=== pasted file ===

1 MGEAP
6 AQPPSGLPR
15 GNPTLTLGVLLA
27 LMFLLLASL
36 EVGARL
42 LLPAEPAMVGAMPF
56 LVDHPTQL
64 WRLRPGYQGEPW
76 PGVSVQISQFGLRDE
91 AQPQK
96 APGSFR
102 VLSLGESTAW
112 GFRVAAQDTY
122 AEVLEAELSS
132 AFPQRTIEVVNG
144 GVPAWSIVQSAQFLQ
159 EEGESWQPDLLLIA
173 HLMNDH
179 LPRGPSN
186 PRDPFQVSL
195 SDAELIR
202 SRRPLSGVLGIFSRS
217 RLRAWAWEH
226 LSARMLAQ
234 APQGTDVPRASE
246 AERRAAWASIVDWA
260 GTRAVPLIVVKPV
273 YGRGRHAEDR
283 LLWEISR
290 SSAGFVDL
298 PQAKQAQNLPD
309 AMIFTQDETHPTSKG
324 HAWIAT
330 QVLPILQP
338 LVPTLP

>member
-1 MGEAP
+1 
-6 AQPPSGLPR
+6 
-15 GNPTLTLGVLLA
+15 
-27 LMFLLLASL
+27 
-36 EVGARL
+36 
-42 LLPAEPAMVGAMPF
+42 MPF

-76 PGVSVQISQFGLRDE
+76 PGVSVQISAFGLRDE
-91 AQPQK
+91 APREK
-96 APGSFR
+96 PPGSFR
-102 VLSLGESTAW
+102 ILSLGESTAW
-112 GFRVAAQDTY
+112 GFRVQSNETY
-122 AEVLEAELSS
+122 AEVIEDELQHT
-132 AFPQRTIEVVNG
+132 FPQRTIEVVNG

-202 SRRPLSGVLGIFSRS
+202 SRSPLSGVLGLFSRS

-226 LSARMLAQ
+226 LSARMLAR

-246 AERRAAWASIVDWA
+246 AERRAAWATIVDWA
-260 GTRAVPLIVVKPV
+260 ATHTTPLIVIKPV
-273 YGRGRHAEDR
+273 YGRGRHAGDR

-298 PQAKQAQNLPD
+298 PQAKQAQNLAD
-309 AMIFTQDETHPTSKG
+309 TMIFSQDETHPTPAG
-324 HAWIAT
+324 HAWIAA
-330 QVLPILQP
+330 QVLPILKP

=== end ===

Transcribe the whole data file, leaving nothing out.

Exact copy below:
1 MGEAP
6 AQPPSGLPR
15 GNPTLTLGVLLA
27 LMFLLLASL
36 EVGARL
42 LLPAEPAMVGAMPF
56 LVDHPTQL
64 WRLRPGYQGEPW
76 PGVSVQISQFGLRDE
91 AQPQK
96 APGSFR
102 VLSLGESTAW
112 GFRVAAQDTY
122 AEVLEAELSS
132 AFPQRTIEVVNG
144 GVPAWSIVQSAQFLQ
159 EEGESWQPDLLLIA
173 HLMNDH
179 LPRGPSN
186 PRDPFQVSL
195 SDAELIR
202 SRRPLSGVLGIFSRS
217 RLRAWAWEH
226 LSARMLAQ
234 APQGTDVPRASE
246 AERRAAWASIVDWA
260 GTRAVPLIVVKPV
273 YGRGRHAEDR
283 LLWEISR
290 SSAGFVDL
298 PQAKQAQNLPD
309 AMIFTQDETHPTSKG
324 HAWIAT
330 QVLPILQP
338 LVPTLP

>member
-1 MGEAP
+1 
-6 AQPPSGLPR
+6 
-15 GNPTLTLGVLLA
+15 
-27 LMFLLLASL
+27 
-36 EVGARL
+36 
-42 LLPAEPAMVGAMPF
+42 MPF

-76 PGVSVQISQFGLRDE
+76 PGVSVQISAFGLRDE
-91 AQPQK
+91 APREK
-96 APGSFR
+96 PPGSFR
-102 VLSLGESTAW
+102 ILSLGESTAW
-112 GFRVAAQDTY
+112 GFRVQSNETY
-122 AEVLEAELSS
+122 AEVIEDELQHT
-132 AFPQRTIEVVNG
+132 FPQRTIEVVNG

-202 SRRPLSGVLGIFSRS
+202 SRSPLSGVLGLFSRS

-226 LSARMLAQ
+226 LSARMLAR

-246 AERRAAWASIVDWA
+246 AERRAAWATIVDWA
-260 GTRAVPLIVVKPV
+260 ATHTTPLIVIKPV
-273 YGRGRHAEDR
+273 YGRGRHAGDR

-298 PQAKQAQNLPD
+298 PQAKQAQNLAD
-309 AMIFTQDETHPTSKG
+309 TMIFSQDETHPTPAG
-324 HAWIAT
+324 HAWIAA
-330 QVLPILQP
+330 QVLPILKP